Game makers go conspicuously unnoticed in Britain

Every year, The Guardian makes a list of 100 most powerful people in British media. This year, only one of them was involved in games. Could this be accurate? Tadhg Kelly doesn’t think so.

We have much more power than we realise. Although the British game industry has dropped to sixth place in the world of making big-budget broadcast-style console games, it’s still an inventive place. However, it has internalised much of this sense of being the red-headed stepchild, and this needs to change. We should be lobbying to change the name of BAFTA to BAFTGA. We should be lobbying the Guardian to add some people from the game industry onto their jury to select the MediaGuardian 100.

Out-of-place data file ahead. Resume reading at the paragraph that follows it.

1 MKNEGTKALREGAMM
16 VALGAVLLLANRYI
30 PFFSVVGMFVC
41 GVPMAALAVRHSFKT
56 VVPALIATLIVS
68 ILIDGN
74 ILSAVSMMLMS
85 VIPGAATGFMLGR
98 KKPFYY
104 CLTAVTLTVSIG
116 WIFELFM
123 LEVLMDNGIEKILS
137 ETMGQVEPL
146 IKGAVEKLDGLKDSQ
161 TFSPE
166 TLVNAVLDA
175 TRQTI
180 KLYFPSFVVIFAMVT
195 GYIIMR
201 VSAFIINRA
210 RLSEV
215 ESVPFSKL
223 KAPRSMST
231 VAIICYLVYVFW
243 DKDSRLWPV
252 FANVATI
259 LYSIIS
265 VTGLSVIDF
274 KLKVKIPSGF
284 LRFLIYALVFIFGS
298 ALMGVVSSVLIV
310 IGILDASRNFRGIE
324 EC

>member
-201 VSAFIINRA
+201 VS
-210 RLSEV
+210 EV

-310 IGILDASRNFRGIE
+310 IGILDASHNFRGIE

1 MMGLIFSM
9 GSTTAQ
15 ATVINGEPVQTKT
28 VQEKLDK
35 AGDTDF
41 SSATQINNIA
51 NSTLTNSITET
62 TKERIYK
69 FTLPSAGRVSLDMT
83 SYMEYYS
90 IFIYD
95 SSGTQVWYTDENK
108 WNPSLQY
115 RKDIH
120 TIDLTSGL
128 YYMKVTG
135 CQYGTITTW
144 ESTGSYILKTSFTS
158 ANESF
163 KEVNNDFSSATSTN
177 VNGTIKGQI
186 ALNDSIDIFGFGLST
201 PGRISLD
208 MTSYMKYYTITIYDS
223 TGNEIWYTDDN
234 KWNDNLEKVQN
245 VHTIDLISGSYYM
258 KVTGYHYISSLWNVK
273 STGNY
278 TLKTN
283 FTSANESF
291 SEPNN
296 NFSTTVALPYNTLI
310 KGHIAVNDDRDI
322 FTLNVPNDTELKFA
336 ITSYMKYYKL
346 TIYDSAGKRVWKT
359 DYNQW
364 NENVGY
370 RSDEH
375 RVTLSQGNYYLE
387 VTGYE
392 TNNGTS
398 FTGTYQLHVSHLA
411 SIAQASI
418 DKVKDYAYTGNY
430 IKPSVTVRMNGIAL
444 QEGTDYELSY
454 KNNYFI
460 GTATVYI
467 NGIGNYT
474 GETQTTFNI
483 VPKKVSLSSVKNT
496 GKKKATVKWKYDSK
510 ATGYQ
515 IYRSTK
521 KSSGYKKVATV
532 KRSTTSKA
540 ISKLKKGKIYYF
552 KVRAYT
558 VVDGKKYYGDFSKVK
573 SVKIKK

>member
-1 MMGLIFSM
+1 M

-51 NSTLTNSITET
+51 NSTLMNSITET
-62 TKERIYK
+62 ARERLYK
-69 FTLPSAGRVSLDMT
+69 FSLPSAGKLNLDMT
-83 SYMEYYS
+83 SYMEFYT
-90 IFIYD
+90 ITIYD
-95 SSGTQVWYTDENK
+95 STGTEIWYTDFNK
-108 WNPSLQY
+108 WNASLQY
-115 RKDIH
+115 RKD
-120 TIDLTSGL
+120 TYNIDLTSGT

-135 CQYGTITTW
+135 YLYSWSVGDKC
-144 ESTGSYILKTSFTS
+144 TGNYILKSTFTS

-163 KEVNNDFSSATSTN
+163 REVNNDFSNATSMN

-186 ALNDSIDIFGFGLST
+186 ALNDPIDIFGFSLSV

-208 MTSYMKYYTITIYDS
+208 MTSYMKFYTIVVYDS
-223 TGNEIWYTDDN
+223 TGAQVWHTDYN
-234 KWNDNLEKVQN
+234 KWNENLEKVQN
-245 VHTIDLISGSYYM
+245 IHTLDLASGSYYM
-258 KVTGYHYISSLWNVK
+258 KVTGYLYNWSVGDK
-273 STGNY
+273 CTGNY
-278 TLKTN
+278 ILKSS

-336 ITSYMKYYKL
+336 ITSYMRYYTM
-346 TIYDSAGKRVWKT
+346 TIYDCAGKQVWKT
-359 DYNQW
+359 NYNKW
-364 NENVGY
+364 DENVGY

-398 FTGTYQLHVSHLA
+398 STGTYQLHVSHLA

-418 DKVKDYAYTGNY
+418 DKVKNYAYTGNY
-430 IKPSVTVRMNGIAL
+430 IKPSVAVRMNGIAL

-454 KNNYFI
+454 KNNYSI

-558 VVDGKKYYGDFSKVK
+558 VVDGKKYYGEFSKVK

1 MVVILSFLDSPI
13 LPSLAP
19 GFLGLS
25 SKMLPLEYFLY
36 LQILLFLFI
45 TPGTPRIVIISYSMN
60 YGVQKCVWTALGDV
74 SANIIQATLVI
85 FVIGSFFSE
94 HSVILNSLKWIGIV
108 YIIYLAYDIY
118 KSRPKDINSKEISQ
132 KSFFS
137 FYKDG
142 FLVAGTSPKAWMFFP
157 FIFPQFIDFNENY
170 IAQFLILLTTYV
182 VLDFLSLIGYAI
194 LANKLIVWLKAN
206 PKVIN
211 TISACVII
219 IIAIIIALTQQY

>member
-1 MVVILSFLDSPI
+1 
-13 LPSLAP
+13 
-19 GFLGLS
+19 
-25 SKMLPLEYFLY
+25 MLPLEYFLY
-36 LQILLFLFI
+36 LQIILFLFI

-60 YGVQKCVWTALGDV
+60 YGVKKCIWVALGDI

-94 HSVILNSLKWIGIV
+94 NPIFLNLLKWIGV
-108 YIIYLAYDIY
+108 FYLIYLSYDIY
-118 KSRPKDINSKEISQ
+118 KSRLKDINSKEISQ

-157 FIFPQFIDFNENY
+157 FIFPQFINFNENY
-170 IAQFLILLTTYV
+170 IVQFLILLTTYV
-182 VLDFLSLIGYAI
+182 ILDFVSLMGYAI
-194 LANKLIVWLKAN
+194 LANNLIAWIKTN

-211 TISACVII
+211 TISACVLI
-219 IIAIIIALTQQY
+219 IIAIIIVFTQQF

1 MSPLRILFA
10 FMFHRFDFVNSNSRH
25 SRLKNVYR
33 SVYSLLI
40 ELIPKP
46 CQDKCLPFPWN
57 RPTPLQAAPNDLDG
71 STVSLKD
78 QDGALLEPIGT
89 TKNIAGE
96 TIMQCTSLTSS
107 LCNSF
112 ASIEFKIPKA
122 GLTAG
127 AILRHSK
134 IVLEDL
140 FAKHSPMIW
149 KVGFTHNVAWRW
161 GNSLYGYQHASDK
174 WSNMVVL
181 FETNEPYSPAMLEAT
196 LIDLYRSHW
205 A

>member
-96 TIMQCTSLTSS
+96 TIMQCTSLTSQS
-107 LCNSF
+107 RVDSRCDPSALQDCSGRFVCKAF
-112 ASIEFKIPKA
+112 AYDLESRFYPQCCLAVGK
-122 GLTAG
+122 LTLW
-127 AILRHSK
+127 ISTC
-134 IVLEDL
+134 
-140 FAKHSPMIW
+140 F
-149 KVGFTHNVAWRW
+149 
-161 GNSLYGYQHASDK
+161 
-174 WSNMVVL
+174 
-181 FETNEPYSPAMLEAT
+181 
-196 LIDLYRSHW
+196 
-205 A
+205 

Newspapers are dying, TV shows are less relevant than ever and music sales continue to slide. Broadcast-style console games likewise. But games in general? Games are building gateway after gateway, and platform after platform. Players will get their news through games, socialise through games and derive their cultural queues from games. Some already do. They will want to be entertained by comedy through games, read books set in the worlds of their games and watch movies about them, too.

It’s hard to imagine that the medium with the second-largest market value only has one representive on the list. There’s always next year.